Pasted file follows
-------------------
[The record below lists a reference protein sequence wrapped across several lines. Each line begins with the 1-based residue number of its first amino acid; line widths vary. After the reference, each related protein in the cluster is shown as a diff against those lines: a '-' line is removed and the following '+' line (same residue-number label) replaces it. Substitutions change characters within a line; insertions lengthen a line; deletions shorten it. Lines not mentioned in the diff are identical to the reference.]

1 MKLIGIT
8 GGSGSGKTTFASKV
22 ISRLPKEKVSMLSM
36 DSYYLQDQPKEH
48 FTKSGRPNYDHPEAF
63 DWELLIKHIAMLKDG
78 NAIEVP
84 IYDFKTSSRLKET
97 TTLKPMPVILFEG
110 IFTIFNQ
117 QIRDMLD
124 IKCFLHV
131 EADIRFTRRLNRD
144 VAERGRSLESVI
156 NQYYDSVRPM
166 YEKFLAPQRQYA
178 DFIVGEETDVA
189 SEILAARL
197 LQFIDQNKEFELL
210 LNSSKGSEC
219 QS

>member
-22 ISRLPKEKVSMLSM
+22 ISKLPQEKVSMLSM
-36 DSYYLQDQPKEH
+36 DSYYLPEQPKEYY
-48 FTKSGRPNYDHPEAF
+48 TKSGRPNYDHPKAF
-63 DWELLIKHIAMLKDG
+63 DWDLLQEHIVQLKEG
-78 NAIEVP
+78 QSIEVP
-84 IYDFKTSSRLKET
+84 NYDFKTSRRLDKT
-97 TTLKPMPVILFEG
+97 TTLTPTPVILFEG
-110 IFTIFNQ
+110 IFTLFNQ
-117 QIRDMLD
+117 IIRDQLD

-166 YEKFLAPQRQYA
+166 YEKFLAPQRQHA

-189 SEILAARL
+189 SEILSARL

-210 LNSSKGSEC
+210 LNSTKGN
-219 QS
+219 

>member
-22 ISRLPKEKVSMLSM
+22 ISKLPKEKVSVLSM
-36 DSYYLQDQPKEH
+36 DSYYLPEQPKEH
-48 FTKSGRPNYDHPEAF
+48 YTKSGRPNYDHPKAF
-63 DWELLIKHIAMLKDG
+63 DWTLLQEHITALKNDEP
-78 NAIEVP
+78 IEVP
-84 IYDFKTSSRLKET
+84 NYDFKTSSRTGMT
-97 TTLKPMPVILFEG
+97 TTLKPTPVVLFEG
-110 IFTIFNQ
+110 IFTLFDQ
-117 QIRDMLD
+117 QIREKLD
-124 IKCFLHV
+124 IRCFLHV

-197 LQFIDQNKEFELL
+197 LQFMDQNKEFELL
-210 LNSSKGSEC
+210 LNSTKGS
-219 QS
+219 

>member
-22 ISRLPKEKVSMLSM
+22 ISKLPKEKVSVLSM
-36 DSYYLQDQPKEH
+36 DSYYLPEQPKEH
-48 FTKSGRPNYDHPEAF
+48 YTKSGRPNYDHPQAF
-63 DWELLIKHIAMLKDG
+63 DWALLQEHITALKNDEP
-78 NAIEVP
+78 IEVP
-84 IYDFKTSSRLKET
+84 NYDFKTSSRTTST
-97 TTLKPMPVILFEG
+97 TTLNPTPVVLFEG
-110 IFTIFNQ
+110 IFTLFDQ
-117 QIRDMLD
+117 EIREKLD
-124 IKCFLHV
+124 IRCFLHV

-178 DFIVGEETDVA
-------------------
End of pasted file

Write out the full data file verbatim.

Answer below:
[The record below lists a reference protein sequence wrapped across several lines. Each line begins with the 1-based residue number of its first amino acid; line widths vary. After the reference, each related protein in the cluster is shown as a diff against those lines: a '-' line is removed and the following '+' line (same residue-number label) replaces it. Substitutions change characters within a line; insertions lengthen a line; deletions shorten it. Lines not mentioned in the diff are identical to the reference.]

1 MKLIGIT
8 GGSGSGKTTFASKV
22 ISRLPKEKVSMLSM
36 DSYYLQDQPKEH
48 FTKSGRPNYDHPEAF
63 DWELLIKHIAMLKDG
78 NAIEVP
84 IYDFKTSSRLKET
97 TTLKPMPVILFEG
110 IFTIFNQ
117 QIRDMLD
124 IKCFLHV
131 EADIRFTRRLNRD
144 VAERGRSLESVI
156 NQYYDSVRPM
166 YEKFLAPQRQYA
178 DFIVGEETDVA
189 SEILAARL
197 LQFIDQNKEFELL
210 LNSSKGSEC
219 QS

>member
-22 ISRLPKEKVSMLSM
+22 ISKLPQEKVSMLSM
-36 DSYYLQDQPKEH
+36 DSYYLPEQPKEYY
-48 FTKSGRPNYDHPEAF
+48 TKSGRPNYDHPKAF
-63 DWELLIKHIAMLKDG
+63 DWDLLQEHIVQLKEG
-78 NAIEVP
+78 QSIEVP
-84 IYDFKTSSRLKET
+84 NYDFKTSRRLDKT
-97 TTLKPMPVILFEG
+97 TTLTPTPVILFEG
-110 IFTIFNQ
+110 IFTLFNQ
-117 QIRDMLD
+117 IIRDQLD

-166 YEKFLAPQRQYA
+166 YEKFLAPQRQHA

-189 SEILAARL
+189 SEILSARL

-210 LNSSKGSEC
+210 LNSTKGN
-219 QS
+219 

>member
-22 ISRLPKEKVSMLSM
+22 ISKLPKEKVSVLSM
-36 DSYYLQDQPKEH
+36 DSYYLPEQPKEH
-48 FTKSGRPNYDHPEAF
+48 YTKSGRPNYDHPKAF
-63 DWELLIKHIAMLKDG
+63 DWTLLQEHITALKNDEP
-78 NAIEVP
+78 IEVP
-84 IYDFKTSSRLKET
+84 NYDFKTSSRTGMT
-97 TTLKPMPVILFEG
+97 TTLKPTPVVLFEG
-110 IFTIFNQ
+110 IFTLFDQ
-117 QIRDMLD
+117 QIREKLD
-124 IKCFLHV
+124 IRCFLHV

-197 LQFIDQNKEFELL
+197 LQFMDQNKEFELL
-210 LNSSKGSEC
+210 LNSTKGS
-219 QS
+219 

>member
-22 ISRLPKEKVSMLSM
+22 ISKLPKEKVSVLSM
-36 DSYYLQDQPKEH
+36 DSYYLPEQPKEH
-48 FTKSGRPNYDHPEAF
+48 YTKSGRPNYDHPQAF
-63 DWELLIKHIAMLKDG
+63 DWALLQEHITALKNDEP
-78 NAIEVP
+78 IEVP
-84 IYDFKTSSRLKET
+84 NYDFKTSSRTTST
-97 TTLKPMPVILFEG
+97 TTLNPTPVVLFEG
-110 IFTIFNQ
+110 IFTLFDQ
-117 QIRDMLD
+117 EIREKLD
-124 IKCFLHV
+124 IRCFLHV

-178 DFIVGEETDVA